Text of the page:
The-stalwart-women_When-Calls-the-HeartThe mind of a television executive can be a confusing, dangerous maze of brilliance and misconception. Last year, A&E cancelled Longmire because the cabler felt the audience for its hit show wasn’t the “right audience.” In other words, too old.

While I wrote this article, Netflix announced Longmire’s new home, and new season, giving it the same muscle as the on-demand Internet streamer’s House of Cards and Orange is the New Black.

Despite a spike in production, with a new History Channel miniseries (on the Texas Rangers) and HBO’s expensive retooling of Westworld ready for broadcast, the TV Western has been in a delicate place the last 30 years, always having to reprove its popularity. Hell on Wheels, Deadwood, Justified, Broken Trail, Hatfields & McCoys and others are often viewed by executives as aberrations, forgetting the audience share and the Emmys.

If you want to see a network vice president dive under his desk, just mention “Western Romance.”

The irony is that Western Romance novels are consistent and impressive sellers. Usually written by excellent women authors, these books enjoy an enormous, and loyal, fan base, but often don’t get the recognition of their gunfighter paperback cousins.

So, executives ask, “Who would watch that on TV?”

Countering that thinking, The Notebook author Nicholas Sparks’s maiden TV effort was producing Deliverance Creek for Lifetime, which debuted last September. Starring Lauren Ambrose as a widow in the post-Civil War South, Deliverance Creek was well made, but the show never found its target audience of Western Romance readers, so no series was ordered.

Western Writers of America President Sherry Monahan summed up the problem: “It’s tough being a female Western author in today’s market, and it seems our books are sub-genres of other genres. Our books appear in the history, cooking, biography, regional history and romance sections. While most books, including my nonfiction ones, sell okay, the Western Romance books are breaking sales records.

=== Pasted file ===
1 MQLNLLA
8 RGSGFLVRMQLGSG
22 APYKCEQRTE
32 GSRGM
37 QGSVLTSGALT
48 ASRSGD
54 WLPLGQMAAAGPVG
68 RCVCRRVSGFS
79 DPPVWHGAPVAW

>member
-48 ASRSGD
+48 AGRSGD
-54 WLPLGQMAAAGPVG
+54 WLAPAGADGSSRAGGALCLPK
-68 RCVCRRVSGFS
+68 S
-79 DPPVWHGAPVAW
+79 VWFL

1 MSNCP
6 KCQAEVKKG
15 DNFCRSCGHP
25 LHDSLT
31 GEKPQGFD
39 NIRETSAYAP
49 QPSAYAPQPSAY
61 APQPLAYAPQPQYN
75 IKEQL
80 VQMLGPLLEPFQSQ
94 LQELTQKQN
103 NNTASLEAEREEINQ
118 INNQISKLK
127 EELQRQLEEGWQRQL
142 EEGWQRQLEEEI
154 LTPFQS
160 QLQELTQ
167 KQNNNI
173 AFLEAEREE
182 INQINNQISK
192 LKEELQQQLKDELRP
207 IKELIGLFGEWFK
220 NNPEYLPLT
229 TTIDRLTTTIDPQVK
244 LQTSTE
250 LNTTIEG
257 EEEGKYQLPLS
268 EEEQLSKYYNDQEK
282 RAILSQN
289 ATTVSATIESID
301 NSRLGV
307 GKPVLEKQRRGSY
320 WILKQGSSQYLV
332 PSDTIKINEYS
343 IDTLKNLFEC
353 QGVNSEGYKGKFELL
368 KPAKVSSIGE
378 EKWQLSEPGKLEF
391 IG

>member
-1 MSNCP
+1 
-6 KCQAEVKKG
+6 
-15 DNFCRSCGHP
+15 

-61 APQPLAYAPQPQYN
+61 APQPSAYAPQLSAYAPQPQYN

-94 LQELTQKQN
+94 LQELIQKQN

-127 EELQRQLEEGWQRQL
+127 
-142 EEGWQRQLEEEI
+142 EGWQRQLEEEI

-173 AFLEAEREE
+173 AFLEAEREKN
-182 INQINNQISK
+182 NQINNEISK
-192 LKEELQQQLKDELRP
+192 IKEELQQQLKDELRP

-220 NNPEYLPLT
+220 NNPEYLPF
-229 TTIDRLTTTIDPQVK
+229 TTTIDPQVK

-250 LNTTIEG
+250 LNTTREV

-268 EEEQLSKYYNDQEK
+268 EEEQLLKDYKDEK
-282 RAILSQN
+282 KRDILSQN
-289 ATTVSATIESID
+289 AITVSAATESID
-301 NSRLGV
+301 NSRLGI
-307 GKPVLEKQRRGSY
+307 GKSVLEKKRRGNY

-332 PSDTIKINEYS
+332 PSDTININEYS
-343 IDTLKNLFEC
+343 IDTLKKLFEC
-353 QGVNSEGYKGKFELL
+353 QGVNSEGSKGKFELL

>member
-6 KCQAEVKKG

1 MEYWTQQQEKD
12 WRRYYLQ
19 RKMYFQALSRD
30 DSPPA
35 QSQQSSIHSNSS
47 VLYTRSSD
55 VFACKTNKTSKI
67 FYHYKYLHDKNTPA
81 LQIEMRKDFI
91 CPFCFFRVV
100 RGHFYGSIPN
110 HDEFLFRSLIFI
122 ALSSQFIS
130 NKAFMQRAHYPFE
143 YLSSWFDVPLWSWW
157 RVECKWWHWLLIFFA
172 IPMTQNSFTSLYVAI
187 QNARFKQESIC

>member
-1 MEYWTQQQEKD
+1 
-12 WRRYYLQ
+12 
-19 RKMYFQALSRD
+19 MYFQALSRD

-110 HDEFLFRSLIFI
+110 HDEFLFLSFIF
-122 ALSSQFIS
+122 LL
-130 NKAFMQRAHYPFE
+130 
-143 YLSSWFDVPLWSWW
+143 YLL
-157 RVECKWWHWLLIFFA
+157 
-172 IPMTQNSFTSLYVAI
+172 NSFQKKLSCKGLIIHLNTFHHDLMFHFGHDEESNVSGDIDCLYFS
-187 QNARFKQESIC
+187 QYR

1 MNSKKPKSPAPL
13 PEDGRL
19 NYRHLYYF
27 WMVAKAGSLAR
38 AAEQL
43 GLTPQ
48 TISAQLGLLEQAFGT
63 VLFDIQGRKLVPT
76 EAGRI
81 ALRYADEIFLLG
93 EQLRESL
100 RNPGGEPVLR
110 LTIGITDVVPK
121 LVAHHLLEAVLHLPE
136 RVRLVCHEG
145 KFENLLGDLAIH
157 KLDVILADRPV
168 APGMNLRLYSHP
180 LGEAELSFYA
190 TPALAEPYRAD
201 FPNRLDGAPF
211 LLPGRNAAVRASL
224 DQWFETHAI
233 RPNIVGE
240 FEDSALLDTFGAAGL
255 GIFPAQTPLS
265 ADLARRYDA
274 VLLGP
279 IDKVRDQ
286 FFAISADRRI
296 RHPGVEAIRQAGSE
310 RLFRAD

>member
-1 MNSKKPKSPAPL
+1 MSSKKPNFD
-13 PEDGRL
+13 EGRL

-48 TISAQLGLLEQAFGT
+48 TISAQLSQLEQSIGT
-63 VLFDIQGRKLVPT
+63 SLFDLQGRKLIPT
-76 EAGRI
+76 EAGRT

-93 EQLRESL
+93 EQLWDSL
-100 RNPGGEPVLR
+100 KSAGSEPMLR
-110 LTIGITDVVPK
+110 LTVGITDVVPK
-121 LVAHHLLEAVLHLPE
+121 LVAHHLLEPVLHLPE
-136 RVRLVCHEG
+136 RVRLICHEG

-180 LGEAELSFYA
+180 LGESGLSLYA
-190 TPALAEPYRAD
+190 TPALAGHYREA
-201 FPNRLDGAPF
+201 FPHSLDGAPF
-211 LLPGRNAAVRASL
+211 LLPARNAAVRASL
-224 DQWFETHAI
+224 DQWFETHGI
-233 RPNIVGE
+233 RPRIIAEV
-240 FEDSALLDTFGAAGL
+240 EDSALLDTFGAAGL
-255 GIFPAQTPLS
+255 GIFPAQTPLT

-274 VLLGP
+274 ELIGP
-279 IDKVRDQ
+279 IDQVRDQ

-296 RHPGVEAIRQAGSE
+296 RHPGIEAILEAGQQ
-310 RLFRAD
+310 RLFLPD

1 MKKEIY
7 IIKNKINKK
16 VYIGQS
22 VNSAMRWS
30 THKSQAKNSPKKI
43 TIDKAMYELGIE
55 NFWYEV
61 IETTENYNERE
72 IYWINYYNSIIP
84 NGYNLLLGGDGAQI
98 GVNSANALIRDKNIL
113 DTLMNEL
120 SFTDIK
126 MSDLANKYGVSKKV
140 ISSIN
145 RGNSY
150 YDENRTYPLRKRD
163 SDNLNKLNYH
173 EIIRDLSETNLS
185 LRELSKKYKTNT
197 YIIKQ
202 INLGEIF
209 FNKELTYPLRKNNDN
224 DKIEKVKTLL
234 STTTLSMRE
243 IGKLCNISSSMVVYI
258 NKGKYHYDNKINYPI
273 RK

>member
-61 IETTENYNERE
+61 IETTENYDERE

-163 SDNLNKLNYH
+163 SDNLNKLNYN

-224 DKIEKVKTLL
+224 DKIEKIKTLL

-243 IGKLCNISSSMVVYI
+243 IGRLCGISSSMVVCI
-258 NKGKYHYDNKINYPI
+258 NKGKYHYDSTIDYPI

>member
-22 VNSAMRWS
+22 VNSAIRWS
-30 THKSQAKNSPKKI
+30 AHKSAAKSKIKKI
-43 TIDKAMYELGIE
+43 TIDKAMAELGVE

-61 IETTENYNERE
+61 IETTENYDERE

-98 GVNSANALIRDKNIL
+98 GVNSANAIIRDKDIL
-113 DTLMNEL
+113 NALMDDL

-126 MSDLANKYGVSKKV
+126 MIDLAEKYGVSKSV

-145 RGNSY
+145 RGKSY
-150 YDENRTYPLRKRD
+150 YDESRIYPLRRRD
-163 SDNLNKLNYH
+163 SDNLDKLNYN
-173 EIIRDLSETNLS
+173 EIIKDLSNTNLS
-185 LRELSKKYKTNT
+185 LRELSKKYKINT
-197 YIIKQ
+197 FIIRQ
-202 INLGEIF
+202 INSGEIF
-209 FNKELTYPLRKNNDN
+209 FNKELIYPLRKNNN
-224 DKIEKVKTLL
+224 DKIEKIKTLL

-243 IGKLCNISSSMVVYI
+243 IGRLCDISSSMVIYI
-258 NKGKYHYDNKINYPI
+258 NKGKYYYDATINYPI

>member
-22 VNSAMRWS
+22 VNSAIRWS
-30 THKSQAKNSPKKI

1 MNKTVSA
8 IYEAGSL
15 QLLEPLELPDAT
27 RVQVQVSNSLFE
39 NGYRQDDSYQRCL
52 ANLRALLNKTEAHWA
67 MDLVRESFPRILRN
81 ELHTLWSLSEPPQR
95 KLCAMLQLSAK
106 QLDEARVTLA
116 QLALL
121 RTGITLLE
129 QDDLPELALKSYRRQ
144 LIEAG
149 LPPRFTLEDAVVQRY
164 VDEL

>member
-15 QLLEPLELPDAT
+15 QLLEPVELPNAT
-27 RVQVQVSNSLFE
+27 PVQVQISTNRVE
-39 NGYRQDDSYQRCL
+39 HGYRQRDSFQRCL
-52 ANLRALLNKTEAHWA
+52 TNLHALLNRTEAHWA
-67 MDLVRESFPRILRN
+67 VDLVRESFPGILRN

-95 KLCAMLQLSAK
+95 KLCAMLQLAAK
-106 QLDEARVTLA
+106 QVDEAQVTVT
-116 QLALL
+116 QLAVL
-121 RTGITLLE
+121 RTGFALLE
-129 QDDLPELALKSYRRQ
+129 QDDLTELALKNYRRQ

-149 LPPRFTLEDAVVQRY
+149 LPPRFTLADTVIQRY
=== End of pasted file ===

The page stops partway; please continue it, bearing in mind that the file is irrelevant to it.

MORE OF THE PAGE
“Yet these books are not seen as Westerns. They’re considered Romances that just happen to be set in the historical or contemporary American West.”

The theory with current television is that lightning must strike immediately to make a show worthwhile to produce. The current crop of Westerns hit it big with their pilots, with Justified racking up an enormous rating from the start. But just as the Western Romance’s genuine success on the bookracks has been quiet and steady, so has it been on television.

The Hallmark Channel has long been the home of TV Westerns, usually shot quickly and marketed as family fare. Yet Hallmark departed from its stalwart hero formula with the production of Canadian author Janette Oke’s Love Comes Softly, in 2003, starring Katherine Heigl.

The faith-based book, published in 1979, was a success that Oke followed with seven book sequels and 10 TV movie sequels and prequels.  She also launched five other book series, and her work most recently inspired a TV series for Hallmark, When Calls the Heart, which will start its second season this May.

Oke’s books, mixing romance and spiritual inspiration, have a devoted following that reaches beyond the author’s book sales to that audience desiring something other than a shoot-’em-up, and the films have been produced with that in mind—fine photography and name casts are the norm.

Would I choose a Western Romance over 1967’s Hombre or 1992’s Unforgiven? No, but I am not the target audience. Yet I would be foolish to ignore that the genre’s incredible following has created a viable offshoot of the TV Action-Western—and helps keep the Western alive.

The strong women of these films know how to handle a gun, and a man, conjuring the ghosts of Barbara Stanwyck and Gail Russell, and bringing strength to the sometimes sanitized stories.

Western Romances may not be the usual viewing for male fans of Westerns. But if we follow another trail by tuning in, or even reading a different kind of Western novel, we might be surprised at the interesting work we discover along the way.



C. Courtney Joyner is a screenwriter and director with more than 25 produced movies to his credit. He is the author of The Westerners: Interviews with Actors, Directors and Writers.

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